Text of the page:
Recent Biofuel MCANs filed under EPA TSCA Biotechnology Regulations

Several previous entries in this blog from 2010 (beginning here), described U.S. Environmental Protection Agency (EPA) regulations under the Toxic Substances Control Act (TSCA) that may cover the use of certain genetically modified microorganisms in biofuel or bio-based chemical production. In one of these posts, I briefly listed and summarized several MCANs that had been filed up to that point, covering novel microorganisms intended for use in fuel production, as well as those covering microbes engineered to produce novel enzymes. In today’s entry, I’ll cover the several additional biofuel-related MCANs that, since the time of my earlier posts in May 2010, have been listed on EPA’s website as having been filed and reviewed by the agency.

To summarize the prior entries, the TSCA Biotech Rule covers certain modified microorganisms,  specifically those containing deliberate combinations of coding nucleic acids derived from more than one taxonomic genus, but only when those organisms are used for commercial purposes not regulated by other federal agencies. The use of microorganisms or algae to produce ethanol, butanol, biodiesel or other biofuels is an industrial application that would almost certainly fall under TSCA jurisdiction. However, microbial strains that are modifications of certain common industrial organisms such as E. coli or S. cerevisiae might qualify for exemptions under these rules.  For those modified microorganisms falling under the rules, most R&D uses (including activities at pilot plants) would probably be exempt, but applicants contemplating commercial use of a covered microorganism must notify EPA at least 90 days before commencing manufacture or import, filing a notification document called a Microbial Commercial Activity Notice (MCAN).

EPA has been receiving MCANs and other notifications of biotechnology products under its interim TSCA policy since 1987 and under the current rules since 1997, and these regulations have not proven to be a barrier to industrial biotechnology companies, including those developing biofuel products or processes. Most of the notifications EPA has received have been for uses of intergeneric microorganisms to manufacture industrial enzymes and specialty chemicals.  Many of these, particularly in recent years, have been for enzymes intended for use in the production of cellulosic ethanol or other biofuels. My earlier blog post summarized those that had been filed through 2009. The following MCANs for enzyme production have been received from 2010 to date (note that these MCANs likely cover the production organisms for recent enzyme products for use in ethanol production that have been released by DuPont Danisco and Novozymes):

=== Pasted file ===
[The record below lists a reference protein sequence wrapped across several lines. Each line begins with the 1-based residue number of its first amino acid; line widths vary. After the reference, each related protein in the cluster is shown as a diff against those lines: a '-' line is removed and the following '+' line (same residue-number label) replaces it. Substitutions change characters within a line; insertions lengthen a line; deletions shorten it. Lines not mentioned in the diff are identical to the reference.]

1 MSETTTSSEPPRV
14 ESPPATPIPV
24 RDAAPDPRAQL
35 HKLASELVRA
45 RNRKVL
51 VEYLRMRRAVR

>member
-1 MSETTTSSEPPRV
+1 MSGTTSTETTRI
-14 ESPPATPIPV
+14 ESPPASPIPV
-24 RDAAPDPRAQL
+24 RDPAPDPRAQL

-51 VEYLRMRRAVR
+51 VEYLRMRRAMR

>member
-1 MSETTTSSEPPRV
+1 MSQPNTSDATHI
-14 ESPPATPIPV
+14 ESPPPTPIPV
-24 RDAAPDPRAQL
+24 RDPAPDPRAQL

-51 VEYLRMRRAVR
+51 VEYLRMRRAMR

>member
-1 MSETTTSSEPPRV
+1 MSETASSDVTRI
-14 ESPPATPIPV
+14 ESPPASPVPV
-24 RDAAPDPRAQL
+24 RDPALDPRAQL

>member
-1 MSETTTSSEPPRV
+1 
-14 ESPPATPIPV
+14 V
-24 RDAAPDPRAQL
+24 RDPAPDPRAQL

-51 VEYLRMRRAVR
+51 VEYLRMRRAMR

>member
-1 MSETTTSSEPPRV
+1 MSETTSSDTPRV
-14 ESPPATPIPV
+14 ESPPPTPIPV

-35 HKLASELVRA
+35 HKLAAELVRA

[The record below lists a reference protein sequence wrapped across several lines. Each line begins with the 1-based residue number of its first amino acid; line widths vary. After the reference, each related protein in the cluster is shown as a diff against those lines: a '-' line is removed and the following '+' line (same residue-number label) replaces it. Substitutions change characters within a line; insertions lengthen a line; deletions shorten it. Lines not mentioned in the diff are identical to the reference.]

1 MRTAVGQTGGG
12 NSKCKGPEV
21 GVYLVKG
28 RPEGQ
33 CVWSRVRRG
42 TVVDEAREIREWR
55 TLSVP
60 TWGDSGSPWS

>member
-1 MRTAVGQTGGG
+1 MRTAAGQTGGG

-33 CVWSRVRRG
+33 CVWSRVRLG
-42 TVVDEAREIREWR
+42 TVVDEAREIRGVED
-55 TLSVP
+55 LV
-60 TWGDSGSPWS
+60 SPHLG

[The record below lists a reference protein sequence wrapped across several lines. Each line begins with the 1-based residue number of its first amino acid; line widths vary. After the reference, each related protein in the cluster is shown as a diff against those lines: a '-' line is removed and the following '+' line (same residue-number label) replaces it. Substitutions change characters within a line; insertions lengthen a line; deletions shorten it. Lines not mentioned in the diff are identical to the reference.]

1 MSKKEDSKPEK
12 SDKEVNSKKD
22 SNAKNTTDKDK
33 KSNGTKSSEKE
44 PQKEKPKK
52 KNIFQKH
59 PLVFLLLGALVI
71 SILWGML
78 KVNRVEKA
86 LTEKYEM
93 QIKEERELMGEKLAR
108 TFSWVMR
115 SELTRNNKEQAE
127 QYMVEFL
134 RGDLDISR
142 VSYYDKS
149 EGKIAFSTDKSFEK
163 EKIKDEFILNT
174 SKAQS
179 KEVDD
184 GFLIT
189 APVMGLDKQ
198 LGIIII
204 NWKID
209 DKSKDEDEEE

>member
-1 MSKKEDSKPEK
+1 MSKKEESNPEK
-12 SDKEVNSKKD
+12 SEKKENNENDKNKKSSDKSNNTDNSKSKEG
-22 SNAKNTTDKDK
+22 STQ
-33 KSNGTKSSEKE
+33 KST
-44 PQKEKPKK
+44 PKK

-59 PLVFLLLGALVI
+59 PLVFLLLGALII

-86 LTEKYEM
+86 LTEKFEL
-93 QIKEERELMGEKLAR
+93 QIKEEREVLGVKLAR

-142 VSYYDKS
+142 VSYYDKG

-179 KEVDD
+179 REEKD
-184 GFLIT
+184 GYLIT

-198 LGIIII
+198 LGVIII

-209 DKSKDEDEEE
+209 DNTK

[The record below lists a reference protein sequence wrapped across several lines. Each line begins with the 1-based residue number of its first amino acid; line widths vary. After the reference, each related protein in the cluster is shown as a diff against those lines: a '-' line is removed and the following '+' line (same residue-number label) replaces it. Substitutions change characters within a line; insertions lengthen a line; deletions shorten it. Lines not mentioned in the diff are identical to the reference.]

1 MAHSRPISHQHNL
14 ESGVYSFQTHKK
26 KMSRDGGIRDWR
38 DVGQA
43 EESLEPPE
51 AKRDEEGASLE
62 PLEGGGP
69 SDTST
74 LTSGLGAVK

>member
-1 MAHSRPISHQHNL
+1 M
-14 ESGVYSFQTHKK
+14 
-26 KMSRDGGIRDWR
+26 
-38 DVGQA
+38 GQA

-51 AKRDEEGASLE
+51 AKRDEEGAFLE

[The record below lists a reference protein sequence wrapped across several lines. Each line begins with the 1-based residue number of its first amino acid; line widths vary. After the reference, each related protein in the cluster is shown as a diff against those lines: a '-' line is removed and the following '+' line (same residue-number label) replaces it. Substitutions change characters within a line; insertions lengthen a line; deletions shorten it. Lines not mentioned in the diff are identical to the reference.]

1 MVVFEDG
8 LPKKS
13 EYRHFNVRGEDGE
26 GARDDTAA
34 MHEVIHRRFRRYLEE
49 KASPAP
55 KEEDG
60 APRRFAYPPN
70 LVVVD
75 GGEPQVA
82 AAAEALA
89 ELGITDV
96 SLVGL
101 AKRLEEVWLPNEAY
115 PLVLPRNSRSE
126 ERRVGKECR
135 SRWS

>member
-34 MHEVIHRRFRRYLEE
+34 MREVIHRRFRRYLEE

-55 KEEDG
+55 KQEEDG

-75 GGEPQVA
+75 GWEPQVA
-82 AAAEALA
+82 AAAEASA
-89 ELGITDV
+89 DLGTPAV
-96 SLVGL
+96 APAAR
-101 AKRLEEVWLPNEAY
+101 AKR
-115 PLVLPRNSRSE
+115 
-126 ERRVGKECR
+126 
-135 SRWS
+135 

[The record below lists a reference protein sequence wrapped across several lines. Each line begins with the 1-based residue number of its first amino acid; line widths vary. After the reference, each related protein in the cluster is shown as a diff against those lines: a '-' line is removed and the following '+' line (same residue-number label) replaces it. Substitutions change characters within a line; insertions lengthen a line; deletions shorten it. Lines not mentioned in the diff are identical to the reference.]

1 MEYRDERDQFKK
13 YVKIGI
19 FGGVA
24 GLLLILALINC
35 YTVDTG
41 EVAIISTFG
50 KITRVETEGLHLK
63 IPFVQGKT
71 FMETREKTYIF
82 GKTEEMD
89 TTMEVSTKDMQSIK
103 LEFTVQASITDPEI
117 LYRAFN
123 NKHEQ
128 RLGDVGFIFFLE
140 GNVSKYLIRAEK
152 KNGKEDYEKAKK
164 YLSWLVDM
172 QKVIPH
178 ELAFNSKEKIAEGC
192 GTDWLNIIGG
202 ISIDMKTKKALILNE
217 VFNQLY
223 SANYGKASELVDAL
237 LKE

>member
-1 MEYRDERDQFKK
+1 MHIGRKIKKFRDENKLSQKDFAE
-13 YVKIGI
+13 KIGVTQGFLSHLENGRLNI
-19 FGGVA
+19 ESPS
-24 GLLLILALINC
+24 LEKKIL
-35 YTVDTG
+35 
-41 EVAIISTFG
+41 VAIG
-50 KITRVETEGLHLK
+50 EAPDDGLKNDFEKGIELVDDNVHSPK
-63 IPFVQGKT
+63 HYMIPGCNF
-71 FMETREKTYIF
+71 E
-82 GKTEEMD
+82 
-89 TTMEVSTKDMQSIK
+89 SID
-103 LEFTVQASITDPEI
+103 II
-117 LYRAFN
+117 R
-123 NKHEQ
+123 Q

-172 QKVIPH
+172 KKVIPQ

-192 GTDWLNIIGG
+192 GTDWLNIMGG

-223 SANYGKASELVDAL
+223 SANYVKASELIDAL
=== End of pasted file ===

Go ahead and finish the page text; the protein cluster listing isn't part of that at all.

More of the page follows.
• Danisco US, Inc., MCAN J10-0002. Trichoderma reesei modified to produce enzymes for ethanol production. Received November 2, 2009. Notice of Commencement filed October 20, 2010.
  • Danisco US, Inc., MCAN J10-0003. Trichoderma reesei strain 3408 to produce enzymes for ethanol production. Received June 3, 2010. Notice of Commencement filed October 20, 2010.
  • Danisco US, Inc., MCAN J11-0004. Trichoderma reesei strain modified to produce the new microorganism T. reesei 3417, used to produce a (hemi)cellulase enzyme complex for biofuel production from cellulosic biomass. Received April 14, 2011. Notice of Commencement filed March 10, 2012.
  • Novozymes North America, Inc., MCAN J11-0005. Modified strain of Trichoderma reesei to produce a cellulolytic protein preparation to be used for ethanol production. Received August 4, 2011. Notice of Commencement filed July 19, 2012.
  • Novozymes North America, Inc., MCAN J11-0006. Modified strain of Trichoderma reesei for the biosynthesis of cellulose-degrading enzymes to be used for ethanol production. Received August 15, 2011. Notice of Commencement filed July 19, 2012.

EPA has also received MCAN filings for genetically modified microorganisms where the organism itself is designed for use in production of ethanol or other fuels. The following are the MCANs filed since 2010 listed on the EPA website that cover such production organisms .

  • Verenium Corporation. MCAN J10-0001. Modified Escherichia coli W-BD28512, to be used to ferment C5 sugars from lignocellulosic biomass to ethanol. Received October 1, 2009. This is an E. coli strain that features further modifications of the intergeneric strain BD26981, that was the subject of an earlier MCAN from this company (MCAN J08-0001). The modifications included the addition of one intergeneric coding sequence (identity claimed as confidential) and the deletion of the methylglyoxal synthase gene (mgsA). These modifications were made to improve the ethanol production capability of the original intergeneric strain.
  • Company confidential. MCAN J11-0001. Saccharomyces cerevisiae strain modified for use in ethanol production. Received October 26, 2010. All details of the modification of this strain have been claimed as confidential, along with the identity of the applicant.